I feel like whoever wrote this, wrote it with an eyeliner, which means she gives a lot of thought into her appearance and looking good. And this makes me really sad because despite what made her happy, she was still criticised for it.
They will hate if you’re pretty, and they will hate you if you’re not.
Both aspects of this photo makes me so fucking sad.
One of the challenges of experimental fluid dynamics is capturing information about a flow that varies in three spatial dimensions and time. Experimentalists have developed many techniques over the years–some qualitative and some quantitative–all of which can only capture a small portion of the flow. The photos above are a series of laser-induced fluorescence (LIF) images of an airfoil at increasing angles of attack. The green swirls are from an added chemical that fluoresces after being excited with a laser. In this case, the technique is providing flow visualization, showing how flow over the upper surface of the airfoil shifts and separates as the angle of attack increases. The technique can also be used, however, to measure velocity, temperature, and chemical concentration. (Image credit: S. Wang et al.)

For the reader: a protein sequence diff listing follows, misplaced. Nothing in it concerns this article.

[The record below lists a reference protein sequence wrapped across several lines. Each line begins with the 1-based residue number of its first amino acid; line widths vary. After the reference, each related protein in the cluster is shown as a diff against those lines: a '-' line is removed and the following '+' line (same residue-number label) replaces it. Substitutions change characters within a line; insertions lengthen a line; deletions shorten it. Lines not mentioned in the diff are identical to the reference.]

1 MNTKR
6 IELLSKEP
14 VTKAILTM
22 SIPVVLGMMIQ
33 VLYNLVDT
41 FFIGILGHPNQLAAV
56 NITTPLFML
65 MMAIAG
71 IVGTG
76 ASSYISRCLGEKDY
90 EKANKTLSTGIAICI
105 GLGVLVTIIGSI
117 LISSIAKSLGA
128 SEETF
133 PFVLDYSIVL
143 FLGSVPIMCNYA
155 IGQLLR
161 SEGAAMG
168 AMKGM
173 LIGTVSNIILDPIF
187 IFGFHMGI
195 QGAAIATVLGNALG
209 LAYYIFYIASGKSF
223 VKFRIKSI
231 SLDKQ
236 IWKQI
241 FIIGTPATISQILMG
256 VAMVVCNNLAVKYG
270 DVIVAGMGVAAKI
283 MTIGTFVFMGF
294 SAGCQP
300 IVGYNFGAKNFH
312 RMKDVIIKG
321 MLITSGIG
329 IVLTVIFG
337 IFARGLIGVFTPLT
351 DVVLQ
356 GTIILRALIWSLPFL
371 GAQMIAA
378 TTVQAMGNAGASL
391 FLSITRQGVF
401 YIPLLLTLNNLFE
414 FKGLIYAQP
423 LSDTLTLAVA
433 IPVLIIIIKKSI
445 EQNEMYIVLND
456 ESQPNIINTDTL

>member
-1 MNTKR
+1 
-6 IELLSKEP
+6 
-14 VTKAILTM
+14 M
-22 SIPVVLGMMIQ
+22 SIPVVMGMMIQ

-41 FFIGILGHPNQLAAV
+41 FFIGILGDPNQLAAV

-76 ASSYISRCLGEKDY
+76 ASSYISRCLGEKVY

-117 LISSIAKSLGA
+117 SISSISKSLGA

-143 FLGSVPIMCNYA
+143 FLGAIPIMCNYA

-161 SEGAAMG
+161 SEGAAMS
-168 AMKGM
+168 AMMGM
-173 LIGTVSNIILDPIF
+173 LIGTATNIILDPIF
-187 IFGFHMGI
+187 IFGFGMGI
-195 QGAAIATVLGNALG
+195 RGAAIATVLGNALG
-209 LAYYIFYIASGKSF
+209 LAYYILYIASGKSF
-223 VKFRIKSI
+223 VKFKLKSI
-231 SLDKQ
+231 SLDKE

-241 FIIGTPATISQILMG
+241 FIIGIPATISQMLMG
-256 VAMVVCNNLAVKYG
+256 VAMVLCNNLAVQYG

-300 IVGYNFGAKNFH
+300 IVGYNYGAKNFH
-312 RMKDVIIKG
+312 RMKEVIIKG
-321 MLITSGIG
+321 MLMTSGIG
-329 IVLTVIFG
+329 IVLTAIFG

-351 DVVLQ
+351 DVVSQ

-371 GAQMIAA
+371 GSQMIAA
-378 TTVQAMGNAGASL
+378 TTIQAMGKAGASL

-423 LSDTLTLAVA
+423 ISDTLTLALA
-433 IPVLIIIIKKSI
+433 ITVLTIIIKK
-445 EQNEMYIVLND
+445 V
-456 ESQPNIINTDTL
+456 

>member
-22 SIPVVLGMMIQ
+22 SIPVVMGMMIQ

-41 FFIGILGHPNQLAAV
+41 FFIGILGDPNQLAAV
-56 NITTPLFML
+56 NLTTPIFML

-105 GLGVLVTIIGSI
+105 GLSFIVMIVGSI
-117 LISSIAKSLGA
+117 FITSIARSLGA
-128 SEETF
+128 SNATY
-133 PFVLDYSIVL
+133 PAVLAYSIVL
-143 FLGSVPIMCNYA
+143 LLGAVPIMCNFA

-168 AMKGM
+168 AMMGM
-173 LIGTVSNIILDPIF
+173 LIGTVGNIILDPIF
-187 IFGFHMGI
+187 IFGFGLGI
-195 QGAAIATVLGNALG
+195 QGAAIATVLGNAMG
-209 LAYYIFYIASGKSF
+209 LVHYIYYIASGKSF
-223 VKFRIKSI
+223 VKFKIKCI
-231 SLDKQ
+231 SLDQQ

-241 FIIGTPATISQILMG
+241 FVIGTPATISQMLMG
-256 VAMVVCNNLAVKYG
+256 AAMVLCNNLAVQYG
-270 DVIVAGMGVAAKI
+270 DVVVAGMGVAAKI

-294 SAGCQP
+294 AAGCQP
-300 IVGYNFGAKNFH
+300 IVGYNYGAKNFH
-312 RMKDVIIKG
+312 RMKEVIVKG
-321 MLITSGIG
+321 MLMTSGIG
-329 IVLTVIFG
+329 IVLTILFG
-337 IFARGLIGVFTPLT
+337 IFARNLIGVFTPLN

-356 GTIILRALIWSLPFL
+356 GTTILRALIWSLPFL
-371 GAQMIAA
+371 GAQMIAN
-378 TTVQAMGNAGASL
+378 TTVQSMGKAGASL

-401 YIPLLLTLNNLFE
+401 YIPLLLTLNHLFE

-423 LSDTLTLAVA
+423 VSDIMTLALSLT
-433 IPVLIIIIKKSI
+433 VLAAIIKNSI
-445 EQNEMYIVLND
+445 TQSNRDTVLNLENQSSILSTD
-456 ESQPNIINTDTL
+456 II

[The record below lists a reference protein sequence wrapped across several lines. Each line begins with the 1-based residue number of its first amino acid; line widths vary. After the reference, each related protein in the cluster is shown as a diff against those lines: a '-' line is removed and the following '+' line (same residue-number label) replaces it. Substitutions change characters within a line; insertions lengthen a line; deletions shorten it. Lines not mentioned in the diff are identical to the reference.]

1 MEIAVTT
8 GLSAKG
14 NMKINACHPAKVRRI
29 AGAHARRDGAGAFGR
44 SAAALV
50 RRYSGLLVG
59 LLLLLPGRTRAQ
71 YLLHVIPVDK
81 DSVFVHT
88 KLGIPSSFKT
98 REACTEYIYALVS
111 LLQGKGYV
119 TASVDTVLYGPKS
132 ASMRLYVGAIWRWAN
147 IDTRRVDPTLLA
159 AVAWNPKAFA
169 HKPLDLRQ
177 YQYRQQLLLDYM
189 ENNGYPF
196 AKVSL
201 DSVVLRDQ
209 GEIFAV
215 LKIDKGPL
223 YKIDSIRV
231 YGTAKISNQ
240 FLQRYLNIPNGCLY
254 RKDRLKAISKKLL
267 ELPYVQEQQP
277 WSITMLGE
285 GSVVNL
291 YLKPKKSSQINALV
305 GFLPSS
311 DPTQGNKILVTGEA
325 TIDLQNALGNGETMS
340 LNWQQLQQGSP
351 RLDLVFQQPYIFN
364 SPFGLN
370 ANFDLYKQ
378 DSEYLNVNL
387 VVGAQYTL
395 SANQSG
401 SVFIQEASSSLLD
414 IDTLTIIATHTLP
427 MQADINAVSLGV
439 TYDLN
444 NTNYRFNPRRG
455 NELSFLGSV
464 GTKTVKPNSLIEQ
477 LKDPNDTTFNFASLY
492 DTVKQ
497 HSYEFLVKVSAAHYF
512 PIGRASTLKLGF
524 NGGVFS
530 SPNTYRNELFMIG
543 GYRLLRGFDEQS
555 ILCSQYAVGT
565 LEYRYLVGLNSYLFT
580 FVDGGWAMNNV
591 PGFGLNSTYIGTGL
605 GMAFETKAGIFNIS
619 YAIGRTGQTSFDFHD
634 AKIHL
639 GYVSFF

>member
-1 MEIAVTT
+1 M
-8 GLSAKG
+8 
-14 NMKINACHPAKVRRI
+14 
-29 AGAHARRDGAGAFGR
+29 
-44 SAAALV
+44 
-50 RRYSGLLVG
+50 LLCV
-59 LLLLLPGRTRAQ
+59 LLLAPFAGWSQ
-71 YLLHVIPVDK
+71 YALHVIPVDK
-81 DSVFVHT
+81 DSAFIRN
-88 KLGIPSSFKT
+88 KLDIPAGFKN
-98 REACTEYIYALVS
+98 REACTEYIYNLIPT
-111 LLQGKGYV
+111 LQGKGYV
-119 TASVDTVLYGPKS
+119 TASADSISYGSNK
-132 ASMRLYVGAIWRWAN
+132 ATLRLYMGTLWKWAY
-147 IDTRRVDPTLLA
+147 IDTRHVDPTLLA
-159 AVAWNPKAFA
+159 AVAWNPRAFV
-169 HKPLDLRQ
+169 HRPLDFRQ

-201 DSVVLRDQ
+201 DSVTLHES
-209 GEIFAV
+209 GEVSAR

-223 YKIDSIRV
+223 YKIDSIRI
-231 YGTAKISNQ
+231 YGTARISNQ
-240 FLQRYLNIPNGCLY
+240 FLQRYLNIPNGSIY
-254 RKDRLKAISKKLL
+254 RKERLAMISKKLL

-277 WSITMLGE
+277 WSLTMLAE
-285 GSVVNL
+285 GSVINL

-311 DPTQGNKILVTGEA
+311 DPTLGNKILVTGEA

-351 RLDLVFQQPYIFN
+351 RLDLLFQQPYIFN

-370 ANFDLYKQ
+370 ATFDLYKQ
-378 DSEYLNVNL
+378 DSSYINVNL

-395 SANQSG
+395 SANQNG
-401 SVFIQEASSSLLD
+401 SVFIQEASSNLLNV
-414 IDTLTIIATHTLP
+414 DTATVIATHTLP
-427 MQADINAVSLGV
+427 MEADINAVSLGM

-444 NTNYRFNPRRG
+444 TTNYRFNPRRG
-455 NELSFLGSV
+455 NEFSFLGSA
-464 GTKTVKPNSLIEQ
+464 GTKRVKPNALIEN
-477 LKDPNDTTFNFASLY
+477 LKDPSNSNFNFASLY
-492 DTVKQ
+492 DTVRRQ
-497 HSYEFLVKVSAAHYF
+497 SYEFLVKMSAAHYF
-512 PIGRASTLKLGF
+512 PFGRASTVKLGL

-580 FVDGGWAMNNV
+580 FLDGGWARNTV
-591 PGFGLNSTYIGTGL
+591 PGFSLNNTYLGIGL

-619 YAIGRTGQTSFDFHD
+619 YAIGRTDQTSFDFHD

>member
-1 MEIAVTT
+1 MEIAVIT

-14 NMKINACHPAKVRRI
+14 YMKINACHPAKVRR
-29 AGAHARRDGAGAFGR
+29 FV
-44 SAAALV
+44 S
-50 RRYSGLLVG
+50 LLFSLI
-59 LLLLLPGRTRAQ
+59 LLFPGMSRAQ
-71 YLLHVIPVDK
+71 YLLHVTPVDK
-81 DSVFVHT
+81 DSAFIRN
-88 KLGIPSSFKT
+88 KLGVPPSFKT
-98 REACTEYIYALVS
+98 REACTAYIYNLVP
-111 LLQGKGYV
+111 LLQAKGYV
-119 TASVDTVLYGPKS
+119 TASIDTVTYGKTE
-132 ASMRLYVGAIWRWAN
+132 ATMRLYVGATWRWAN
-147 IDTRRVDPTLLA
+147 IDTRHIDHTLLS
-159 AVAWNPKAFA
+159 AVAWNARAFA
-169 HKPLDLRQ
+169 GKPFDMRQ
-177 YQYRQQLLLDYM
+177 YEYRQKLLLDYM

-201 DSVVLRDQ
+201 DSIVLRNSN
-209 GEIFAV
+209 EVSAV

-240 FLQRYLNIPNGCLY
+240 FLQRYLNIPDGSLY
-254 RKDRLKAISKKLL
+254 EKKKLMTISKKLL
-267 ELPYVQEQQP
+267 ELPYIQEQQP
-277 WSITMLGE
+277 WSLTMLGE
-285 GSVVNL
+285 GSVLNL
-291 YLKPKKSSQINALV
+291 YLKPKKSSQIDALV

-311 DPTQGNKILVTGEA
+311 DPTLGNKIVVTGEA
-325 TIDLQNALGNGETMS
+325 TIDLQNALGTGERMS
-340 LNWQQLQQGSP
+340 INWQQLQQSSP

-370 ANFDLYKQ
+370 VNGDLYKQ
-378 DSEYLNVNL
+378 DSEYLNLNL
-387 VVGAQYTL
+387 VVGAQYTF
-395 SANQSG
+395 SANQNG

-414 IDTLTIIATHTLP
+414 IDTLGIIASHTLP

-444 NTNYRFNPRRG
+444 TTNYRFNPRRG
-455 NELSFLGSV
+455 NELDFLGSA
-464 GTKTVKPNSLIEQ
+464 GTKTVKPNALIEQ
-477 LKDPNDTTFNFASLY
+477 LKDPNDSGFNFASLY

Flow separation occurs when a fluid is unable to flow smoothly around an object. In the case of the photo above, fog is being used to visualize flow around an airfoil at a large negative angle of attack. The incoming flow stagnates at a point on top of the airfoil, and streamlines on either side of that point split to move around the airfoil. Those on top are accelerated to high velocity, generating smooth, low-pressure flow over the aft section of the upper surface. On the other side of the stagnation point, however, the fog is trying to flow around the curve of the leading edge but the local pressure gradient is increasing, which slows the flow. Ultimately, it separates from the airfoil, creating a large region of recirculating, turbulent flow. When this effect occurs on the upper surface of a wing at a high (positive) angle of attack, it is called stall and causes a dramatic loss in lift. (Photo credit: Wikimedia/Smart Blade GmbH)